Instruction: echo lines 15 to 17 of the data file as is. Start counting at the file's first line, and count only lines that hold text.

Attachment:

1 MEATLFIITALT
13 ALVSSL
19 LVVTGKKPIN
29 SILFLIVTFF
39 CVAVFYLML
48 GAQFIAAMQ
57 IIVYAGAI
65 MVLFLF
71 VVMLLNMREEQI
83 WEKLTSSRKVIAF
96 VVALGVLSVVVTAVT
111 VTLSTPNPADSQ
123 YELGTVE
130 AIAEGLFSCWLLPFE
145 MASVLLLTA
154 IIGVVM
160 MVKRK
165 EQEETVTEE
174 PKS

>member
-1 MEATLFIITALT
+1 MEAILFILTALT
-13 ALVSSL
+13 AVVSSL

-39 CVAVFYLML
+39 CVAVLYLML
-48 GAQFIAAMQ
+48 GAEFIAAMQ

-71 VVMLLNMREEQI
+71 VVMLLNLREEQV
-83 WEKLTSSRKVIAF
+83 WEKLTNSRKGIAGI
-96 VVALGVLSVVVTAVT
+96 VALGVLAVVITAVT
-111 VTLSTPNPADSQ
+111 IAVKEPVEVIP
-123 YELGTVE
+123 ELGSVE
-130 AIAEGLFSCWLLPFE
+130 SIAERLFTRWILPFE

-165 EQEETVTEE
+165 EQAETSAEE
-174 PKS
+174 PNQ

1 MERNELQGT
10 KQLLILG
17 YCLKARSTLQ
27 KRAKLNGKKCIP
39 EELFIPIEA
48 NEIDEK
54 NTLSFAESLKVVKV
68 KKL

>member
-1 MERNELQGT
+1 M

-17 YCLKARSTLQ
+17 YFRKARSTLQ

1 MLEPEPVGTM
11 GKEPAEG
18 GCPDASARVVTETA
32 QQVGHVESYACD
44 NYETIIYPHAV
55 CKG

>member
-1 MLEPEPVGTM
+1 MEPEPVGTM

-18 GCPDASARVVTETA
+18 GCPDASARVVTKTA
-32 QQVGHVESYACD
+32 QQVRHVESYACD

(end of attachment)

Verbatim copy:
145 MASVLLLTA
154 IIGVVM
160 MVKRK